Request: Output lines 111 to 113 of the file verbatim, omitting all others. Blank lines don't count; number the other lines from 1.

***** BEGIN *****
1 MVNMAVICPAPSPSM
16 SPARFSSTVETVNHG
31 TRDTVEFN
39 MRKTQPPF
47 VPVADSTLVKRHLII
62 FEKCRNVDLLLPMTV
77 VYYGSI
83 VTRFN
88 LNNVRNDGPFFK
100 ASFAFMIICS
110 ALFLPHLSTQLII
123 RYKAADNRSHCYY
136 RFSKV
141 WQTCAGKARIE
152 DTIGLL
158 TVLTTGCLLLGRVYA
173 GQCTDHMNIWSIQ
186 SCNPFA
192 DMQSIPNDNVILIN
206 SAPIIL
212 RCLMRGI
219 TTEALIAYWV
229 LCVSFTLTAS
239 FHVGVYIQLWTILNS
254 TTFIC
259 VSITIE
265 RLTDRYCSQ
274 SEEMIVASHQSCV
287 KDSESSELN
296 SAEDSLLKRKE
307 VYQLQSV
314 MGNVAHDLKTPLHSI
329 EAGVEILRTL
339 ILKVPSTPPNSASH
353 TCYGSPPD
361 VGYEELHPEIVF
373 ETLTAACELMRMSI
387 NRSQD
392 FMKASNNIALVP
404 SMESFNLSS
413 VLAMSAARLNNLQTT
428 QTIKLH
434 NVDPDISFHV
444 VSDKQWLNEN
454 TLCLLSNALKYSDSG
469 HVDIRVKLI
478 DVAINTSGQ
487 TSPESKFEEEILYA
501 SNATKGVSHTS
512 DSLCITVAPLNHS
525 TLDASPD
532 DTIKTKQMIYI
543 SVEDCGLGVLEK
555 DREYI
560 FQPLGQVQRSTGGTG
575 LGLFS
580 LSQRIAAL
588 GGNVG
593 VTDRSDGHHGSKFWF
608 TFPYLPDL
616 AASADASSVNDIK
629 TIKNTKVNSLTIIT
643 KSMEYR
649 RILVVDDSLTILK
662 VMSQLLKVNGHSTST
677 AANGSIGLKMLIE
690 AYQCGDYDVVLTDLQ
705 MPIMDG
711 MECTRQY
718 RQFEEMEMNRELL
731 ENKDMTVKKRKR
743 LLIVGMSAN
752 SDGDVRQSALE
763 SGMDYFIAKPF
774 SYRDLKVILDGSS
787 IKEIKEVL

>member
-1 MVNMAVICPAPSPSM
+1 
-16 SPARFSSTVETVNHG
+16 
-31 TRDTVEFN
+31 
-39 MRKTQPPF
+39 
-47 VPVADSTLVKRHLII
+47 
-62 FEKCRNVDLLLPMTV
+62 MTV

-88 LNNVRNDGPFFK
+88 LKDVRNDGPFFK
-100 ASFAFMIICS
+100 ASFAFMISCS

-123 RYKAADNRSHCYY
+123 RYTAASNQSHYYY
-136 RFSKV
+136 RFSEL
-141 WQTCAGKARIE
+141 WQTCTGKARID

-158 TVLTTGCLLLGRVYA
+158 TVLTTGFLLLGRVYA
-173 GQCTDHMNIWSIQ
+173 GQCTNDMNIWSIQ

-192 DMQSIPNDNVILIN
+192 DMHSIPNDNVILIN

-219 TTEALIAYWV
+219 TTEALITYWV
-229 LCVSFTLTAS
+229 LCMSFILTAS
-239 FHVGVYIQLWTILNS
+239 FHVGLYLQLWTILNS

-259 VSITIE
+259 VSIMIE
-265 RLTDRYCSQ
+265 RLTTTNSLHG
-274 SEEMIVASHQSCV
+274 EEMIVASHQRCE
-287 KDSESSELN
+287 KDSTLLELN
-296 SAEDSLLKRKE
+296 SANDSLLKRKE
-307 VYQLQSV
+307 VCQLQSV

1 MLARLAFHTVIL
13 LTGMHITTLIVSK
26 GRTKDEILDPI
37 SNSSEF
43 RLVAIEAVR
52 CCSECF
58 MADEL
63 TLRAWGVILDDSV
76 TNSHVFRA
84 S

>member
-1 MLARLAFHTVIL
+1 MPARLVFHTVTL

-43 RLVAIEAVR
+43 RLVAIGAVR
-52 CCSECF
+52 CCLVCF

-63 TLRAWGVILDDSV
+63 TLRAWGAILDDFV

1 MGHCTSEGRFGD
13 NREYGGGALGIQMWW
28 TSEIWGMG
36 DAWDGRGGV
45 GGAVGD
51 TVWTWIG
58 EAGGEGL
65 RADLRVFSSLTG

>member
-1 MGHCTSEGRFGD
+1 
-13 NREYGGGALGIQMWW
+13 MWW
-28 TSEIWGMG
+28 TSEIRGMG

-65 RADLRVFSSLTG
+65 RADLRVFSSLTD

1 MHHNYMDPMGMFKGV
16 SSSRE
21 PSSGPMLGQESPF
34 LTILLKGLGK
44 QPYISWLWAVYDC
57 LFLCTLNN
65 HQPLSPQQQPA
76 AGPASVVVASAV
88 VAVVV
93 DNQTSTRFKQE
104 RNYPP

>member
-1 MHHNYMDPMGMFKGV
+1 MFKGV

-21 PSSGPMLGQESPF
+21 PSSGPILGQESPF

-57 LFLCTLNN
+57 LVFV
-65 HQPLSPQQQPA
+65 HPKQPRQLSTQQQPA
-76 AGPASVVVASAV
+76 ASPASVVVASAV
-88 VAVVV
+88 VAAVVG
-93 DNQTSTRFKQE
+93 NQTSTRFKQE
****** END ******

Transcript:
+239 FHVGLYLQLWTILNS

-259 VSITIE
+259 VSIMIE